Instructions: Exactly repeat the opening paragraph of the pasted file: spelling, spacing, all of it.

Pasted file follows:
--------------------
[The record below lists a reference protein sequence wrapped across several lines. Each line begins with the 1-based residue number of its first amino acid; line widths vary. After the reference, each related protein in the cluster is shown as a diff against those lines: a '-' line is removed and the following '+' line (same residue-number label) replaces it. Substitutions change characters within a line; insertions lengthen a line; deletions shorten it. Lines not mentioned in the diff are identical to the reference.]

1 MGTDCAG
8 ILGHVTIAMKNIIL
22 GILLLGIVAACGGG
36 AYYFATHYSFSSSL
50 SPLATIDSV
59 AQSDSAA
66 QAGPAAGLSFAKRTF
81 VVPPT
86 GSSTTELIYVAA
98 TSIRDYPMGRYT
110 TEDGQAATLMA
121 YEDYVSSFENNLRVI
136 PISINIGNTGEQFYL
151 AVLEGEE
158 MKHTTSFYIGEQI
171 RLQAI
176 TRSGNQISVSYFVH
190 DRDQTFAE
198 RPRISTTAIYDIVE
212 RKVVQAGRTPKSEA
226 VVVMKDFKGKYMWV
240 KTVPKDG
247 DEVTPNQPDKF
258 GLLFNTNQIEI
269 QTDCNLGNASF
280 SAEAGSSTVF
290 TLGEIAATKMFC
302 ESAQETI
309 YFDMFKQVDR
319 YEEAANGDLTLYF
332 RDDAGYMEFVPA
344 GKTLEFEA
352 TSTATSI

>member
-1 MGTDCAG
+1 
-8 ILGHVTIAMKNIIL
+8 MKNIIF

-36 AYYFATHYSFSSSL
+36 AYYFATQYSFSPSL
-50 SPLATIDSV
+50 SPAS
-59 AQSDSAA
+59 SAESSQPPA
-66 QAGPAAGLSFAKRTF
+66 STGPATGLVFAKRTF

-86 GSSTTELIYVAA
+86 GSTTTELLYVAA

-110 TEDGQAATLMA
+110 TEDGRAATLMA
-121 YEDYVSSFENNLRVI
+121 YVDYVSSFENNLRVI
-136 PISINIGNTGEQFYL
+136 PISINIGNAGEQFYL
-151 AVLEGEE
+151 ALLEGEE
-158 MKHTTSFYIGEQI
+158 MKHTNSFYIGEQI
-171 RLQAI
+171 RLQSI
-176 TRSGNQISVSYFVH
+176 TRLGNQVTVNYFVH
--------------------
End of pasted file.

[The record below lists a reference protein sequence wrapped across several lines. Each line begins with the 1-based residue number of its first amino acid; line widths vary. After the reference, each related protein in the cluster is shown as a diff against those lines: a '-' line is removed and the following '+' line (same residue-number label) replaces it. Substitutions change characters within a line; insertions lengthen a line; deletions shorten it. Lines not mentioned in the diff are identical to the reference.]